Mitchell also testified that Abbott spoke with her on only one occasion regarding her absences from work. At that time, Mitchell told Abbott that her absences were caused by her mother's health problems and the fact that she was the primary caretaker for her mother. According to Mitchell, Abbott seemed compassionate and understanding during this conversation and did not warn Mitchell that she was in danger of being fired. In response to the referee's questions, Mitchell testified that her mother was disabled and that no other family members were available to care for her, as Mitchell's parents were divorced and her siblings were in the military and away at college. Mitchell disputed Abbott's account of her absences and tardiness. Mitchell recalled being absent from work occasionally, but not 25 times in a 51-week period, and did not recall being late to work ever, saying that some days she did not show up to work but that when she was working she did not arrive late.

Abbott testified that she had spoken with Mitchell and warned her on several occasions about her grades at school and her attendance at work. According to Abbott, she "continually told" Mitchell that Mitchell's grades needed to come up. She agreed that Mitchell was not on academic probation, which would happen if her grades dropped below a 2.0 grade point average. Abbott also testified generally that she offered Mitchell help but that Mitchell did not take her up on the offer. Abbott did not dispute Mitchell's characterization of the conversation about her absences at work, but testified that there was more than one conversation on the subject. Abbott also testified that Mitchell's attendance problems caused her business to suffer.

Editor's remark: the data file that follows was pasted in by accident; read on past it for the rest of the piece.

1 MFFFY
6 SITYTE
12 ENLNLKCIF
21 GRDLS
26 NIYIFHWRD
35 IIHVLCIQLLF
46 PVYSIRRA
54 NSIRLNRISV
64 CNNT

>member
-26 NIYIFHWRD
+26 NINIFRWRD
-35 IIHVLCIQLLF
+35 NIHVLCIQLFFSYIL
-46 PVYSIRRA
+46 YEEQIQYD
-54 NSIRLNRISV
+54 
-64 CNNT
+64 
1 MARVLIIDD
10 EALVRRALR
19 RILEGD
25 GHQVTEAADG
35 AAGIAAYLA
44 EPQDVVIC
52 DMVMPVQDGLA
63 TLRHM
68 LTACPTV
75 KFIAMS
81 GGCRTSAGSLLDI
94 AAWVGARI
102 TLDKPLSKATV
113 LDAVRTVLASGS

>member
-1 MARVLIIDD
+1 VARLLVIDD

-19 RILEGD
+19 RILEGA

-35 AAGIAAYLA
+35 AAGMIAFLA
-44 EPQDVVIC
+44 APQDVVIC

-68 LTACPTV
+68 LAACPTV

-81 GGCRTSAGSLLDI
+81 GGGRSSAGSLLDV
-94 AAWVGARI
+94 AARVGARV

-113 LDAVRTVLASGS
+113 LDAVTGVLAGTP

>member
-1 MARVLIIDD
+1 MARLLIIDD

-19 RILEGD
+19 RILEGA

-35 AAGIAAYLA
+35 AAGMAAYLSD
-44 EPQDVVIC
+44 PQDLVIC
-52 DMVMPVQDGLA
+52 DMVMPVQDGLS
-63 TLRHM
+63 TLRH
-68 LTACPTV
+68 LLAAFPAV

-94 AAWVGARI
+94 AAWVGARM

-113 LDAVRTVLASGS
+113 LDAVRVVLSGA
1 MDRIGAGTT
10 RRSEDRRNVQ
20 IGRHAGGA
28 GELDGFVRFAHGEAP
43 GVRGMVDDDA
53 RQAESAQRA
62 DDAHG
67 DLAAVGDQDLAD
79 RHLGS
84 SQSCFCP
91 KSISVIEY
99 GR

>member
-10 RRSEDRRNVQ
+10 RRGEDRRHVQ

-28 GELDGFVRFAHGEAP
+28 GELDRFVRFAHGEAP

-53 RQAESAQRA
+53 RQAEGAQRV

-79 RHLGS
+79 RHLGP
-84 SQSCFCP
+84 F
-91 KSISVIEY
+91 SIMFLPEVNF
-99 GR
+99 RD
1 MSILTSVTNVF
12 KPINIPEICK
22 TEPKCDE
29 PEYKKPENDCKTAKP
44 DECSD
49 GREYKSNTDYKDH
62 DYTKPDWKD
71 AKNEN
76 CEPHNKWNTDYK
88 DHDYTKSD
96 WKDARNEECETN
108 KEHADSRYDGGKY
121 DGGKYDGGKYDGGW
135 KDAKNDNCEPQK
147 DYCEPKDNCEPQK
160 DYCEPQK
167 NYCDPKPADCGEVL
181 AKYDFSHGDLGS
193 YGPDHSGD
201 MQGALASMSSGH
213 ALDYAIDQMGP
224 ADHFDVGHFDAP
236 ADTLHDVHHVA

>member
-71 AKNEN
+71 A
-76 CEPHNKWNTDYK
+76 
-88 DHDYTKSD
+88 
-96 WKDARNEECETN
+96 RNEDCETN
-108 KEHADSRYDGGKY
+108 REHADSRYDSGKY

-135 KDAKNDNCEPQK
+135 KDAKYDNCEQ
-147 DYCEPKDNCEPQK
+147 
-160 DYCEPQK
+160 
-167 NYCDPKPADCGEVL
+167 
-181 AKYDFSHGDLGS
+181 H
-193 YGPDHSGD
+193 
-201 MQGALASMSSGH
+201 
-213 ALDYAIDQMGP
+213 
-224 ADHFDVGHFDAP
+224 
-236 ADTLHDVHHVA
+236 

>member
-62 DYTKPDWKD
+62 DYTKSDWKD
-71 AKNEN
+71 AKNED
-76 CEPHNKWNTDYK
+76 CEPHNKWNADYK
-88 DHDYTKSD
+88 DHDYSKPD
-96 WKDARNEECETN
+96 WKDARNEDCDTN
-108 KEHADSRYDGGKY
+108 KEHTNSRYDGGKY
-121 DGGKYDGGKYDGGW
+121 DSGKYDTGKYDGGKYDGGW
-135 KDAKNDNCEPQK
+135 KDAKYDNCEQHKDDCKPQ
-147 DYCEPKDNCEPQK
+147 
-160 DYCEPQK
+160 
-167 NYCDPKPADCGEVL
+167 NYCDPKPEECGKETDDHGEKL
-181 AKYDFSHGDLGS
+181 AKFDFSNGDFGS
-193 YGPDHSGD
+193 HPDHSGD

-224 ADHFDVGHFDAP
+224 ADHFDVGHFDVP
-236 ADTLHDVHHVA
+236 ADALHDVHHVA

The referee issued a decision finding that Mitchell was not eligible for unemployment benefits, because she voluntarily left the job without good cause attributable to the employer. Mitchell appealed the referee's decision to the Department's Board of Review. On May 11, 2009, the Board of Review reversed the referee's decision.

The Board of Review began by noting that the facts of the case did not raise an issue of voluntary leaving under section 601(A) of the Illinois Unemployment Insurance Act (Act) (820 ILCS 405/601(A) (West 2008)). When an employee has control over whether she obtains or maintains a license that is legally required for her job, and she does not obtain or maintain that license, her employer's termination of her may be viewed as a voluntary leaving rather than a discharge. Horton v. Department of Employment Security, 335 Ill. App. 3d 537, 541 (2002). The Board of Review found that here, however, Mitchell's grades were high enough to retain her provisional license because her grade point average for the most recent grading period was 2.14, higher than the required 2.0 average. Thus, Abbott Industries was not forced to discharge Mitchell for failure to maintain a necessary license, and the termination could not be construed as a voluntary leaving.

The Board of Review then considered the other basis on which Mitchell could be disqualified from receiving benefits under the Act, i.e., whether Mitchell had committed misconduct within the meaning of section 602(A) of the Act (820 ILCS 405/602(A) (West 2008)). The Board of Review noted that "misconduct" sufficient to disqualify a worker from receiving benefits is defined in the statute as "the deliberate and willful violation of a reasonable rule or policy" of the employer, where the violation harmed the employer or was repeated despite a warning. Id. The Board of Review found that Mitchell had not committed the type of intentional disobedience that would constitute misconduct, because her absences and low grades were caused by circumstances beyond her control:

"In this case the claimant worked to the best of her ability but was unable to meet the standards required by the employer. Although the employer may well have been justified in discharging the claimant, it was not shown that the claimant's drop in grade point average was the result of her wilful [sic] refusal to follow instructions. The claimant credibly testified that she had informed the employer of her family situation which caused her absences from work. There was no ...